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8/1/2009 | 4 MINUTE READ

Cooling in Tough Times: How to Save Energy and Maintenance

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In today’s down market, plastics processors are discovering a whole new set of problems related to operating at reduced capacity.

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In today’s down market, plastics processors are discovering a whole new set of problems related to operating at reduced capacity. Consider the case of one injection molder that has 40 injection molding machines and, until recently, was operating around the clock. (The molder did not want to be identified by name.) Now, with business slower, the plant may run only 20 or 25 machines during the day and shut down entirely on weekends and sometimes during the third shift. The firm’s managers did not realize that this posed a problem for its cooling system until they noticed the water pipes vibrating and swaying, especially when the system was starting up. Twice, this violent water-hammer effect caused joints in their water lines to rupture, flooding part of the plant and requiring plant downtime for cleanup and repairs.

The molder used a central cooling system from Conair. Mike Bergen, Conair heat-transfer system design engineer, explained the cause of the problem: “The pumps in a central cooling system are usually driven by fixed-speed motors. If they are designed to deliver 700 gal/min, they will continue to try and pump 700 gal even if several machines are shut down and only 500 gal are actually flowing through the system. Unfortunately, all the energy that would normally go into moving the higher volume of water is converted instead into higher pressure and heat, wasting a lot of power and even potentially damaging system components.

“Also, when the system is restarted after a shutdown, the fixed-speed pumps go from zero to full-speed instantly, driving large amounts of water through the lines at high pressure. This is when you see the pipes banging and swaying and why rigid joints can come apart. Unfortunately, these are significant problems for many processors these days.”



To deal with this situation, Bergen suggested swapping out the fixed-speed motor controls and replacing them with variable-frequency drive (VFD) units (sometimes called inverter drives), which allow an AC motor to run at variable speed. “The payback was massive,” Bergen recalls, and the conversion paid for itself in a matter of a few weeks. Here’s why.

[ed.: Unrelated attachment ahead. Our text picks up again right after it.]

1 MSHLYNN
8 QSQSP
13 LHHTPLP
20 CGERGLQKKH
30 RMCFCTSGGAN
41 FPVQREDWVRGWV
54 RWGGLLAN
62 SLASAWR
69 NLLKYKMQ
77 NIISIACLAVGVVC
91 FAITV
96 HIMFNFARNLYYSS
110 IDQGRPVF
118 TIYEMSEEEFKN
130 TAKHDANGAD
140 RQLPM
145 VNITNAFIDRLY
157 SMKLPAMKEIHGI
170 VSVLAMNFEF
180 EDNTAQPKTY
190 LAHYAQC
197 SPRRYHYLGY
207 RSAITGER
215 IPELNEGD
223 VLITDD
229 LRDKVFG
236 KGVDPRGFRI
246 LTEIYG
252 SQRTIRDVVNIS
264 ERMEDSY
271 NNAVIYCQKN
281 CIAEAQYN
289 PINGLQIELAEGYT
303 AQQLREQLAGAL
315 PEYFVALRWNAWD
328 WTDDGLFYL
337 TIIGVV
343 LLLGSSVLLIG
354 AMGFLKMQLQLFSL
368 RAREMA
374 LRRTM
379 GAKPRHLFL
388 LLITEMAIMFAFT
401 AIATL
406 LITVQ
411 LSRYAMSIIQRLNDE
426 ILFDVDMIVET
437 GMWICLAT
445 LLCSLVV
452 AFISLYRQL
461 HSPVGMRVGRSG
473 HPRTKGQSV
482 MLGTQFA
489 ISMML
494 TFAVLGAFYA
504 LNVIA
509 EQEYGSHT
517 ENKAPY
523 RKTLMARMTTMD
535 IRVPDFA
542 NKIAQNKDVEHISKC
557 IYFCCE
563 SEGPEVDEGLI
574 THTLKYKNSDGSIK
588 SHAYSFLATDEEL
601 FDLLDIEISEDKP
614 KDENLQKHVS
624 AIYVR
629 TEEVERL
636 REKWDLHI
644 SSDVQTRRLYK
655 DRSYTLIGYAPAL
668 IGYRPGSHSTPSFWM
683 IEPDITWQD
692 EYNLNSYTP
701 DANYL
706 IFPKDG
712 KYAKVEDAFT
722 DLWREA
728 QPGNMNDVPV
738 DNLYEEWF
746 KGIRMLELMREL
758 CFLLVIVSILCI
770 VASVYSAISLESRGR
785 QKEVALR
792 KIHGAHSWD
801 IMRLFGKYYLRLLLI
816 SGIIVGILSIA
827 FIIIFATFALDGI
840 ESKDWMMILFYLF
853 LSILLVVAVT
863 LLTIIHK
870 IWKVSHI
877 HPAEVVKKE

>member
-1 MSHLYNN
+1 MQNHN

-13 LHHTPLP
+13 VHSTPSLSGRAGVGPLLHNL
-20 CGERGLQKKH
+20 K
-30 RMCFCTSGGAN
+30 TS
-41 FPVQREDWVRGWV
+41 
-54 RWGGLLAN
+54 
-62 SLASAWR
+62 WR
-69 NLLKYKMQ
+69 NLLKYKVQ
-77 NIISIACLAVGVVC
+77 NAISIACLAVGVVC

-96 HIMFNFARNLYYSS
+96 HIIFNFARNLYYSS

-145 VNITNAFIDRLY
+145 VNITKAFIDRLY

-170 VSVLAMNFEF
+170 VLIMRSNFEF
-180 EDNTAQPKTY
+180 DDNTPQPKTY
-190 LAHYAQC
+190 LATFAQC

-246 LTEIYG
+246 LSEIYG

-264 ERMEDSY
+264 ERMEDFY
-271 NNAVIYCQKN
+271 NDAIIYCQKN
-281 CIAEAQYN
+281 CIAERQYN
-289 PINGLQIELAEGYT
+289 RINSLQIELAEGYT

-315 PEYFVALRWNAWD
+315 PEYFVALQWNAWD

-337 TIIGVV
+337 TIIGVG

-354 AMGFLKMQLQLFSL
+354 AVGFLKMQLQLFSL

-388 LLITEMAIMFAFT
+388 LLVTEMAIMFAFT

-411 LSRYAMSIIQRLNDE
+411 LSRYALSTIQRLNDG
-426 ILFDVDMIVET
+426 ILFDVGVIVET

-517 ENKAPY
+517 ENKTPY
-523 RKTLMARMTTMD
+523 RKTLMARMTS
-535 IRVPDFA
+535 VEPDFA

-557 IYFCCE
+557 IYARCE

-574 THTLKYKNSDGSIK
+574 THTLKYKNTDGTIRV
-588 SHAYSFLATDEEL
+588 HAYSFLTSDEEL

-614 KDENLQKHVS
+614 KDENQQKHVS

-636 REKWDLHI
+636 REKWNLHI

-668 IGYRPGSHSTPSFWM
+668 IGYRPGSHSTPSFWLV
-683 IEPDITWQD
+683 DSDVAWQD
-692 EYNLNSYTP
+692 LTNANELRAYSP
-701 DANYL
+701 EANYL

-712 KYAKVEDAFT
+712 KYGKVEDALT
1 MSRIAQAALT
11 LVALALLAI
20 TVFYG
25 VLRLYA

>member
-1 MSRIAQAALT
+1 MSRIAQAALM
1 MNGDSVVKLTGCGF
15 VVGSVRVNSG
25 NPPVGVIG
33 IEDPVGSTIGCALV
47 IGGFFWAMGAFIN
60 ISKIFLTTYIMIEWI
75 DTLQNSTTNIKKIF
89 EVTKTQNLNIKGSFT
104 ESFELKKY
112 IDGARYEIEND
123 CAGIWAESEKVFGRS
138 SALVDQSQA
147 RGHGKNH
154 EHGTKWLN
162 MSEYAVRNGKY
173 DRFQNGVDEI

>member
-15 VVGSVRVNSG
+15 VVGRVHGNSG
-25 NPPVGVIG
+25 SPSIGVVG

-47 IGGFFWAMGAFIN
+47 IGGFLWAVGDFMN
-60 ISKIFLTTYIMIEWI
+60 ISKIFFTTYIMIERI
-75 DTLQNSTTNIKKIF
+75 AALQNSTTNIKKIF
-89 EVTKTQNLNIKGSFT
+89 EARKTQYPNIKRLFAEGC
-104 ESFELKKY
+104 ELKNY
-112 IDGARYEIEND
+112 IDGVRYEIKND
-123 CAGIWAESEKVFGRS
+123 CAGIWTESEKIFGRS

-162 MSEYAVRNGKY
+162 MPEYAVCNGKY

A VFD allows the speed of the pump motor to change as the cooling load fluctuates, as indicated by a pressure sensor at the end of the water line, where pressure will be lowest. Operating a pump this way, Bergen says, reduces energy consumption and the high-pressure spikes that can cause water hammer and piping damage.

The big savings for this molder and others (see accompanying table below) arise from the fact that the relationship between pump speed and power consumption is cubic rather linear. When the load on the system is reduced by half, the power consumed is reduced by one-half cubed, or to one-eighth of full load, Bergen explains. So an electric motor running at 80% capacity would draw just 51.2% of the power required for a system running at full load. Likewise, a motor operating at 50% load will consume 12.5% of the full-load power.

Another advantage of the VFD is that it can be programmed for a “soft start,” ramping up to the desired speed over a user-selectable time span (such as 30 sec, 1 min, or 2 min). In contrast, a fixed-speed motor is either on or off. When power is applied, it goes immediately to full speed and this rapid change has two effects. The first is the water-hammer problems described above, and second is the impact on electric power rates due to the high current drawn when the pump motor starts.

Still another benefit of VFD, Bergen notes, is that it converts AC power to DC and back to AC, so the power consumed has a near-perfect power factor that contributes even more to lower electrical costs.

Bergen points out other places in a plastics plant where a VFD can be cost-effective—in a cooling tower, for instance. A temperature sensor in the tower water can provide feedback to a VFD fan controller, ramping fan speed up and down as needed to maintain a consistent, economical water temperature. With this approach, the fan draws less electricity, power factor is improved, and there is less need to adjust water temperature using power-hungry chillers or mold-temperature controllers elsewhere in the plant. It all adds up to savings.

Why haven’t plastics processors made the switch to VFD before? Bergen says it is because a cooling system ideally should be sized to run at full speed more or less continuously. When business is good and capacity is highly utilized, the payback on the slightly higher cost of VFD is not as clear-cut. However, as processors today find themselves running at less than full capacity, and as electric power rates increase, companies are looking for ways to reduce costs and improve performance. VFDs answer that need. They can be ordered on new central chilling systems or retrofitted to existing equipment.